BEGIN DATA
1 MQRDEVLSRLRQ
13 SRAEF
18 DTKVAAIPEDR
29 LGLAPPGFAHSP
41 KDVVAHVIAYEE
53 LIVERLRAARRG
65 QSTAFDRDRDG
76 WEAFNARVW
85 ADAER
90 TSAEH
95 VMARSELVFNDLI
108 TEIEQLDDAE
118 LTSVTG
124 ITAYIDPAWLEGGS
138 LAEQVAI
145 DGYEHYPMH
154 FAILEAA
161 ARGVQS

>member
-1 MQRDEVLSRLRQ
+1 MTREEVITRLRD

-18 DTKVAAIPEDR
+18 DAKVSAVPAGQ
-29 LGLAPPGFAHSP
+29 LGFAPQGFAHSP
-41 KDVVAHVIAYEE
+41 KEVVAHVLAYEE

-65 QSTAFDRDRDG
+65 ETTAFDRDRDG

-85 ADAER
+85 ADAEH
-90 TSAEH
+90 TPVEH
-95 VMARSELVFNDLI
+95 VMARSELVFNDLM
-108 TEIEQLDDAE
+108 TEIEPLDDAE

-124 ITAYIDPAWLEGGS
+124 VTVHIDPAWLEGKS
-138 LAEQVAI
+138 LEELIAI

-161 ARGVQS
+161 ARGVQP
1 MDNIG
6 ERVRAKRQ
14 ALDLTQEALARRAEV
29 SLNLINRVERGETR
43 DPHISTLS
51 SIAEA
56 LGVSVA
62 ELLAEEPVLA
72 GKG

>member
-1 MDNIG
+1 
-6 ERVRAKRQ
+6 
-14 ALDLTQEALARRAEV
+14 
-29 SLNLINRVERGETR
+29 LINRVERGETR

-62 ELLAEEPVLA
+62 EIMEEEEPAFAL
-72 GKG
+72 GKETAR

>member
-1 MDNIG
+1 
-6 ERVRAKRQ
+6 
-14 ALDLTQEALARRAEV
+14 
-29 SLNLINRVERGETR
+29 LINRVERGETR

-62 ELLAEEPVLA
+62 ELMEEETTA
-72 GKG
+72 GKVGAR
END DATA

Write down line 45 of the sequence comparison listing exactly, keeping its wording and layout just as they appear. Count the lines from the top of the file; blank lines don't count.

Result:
6 ERVRAKRQ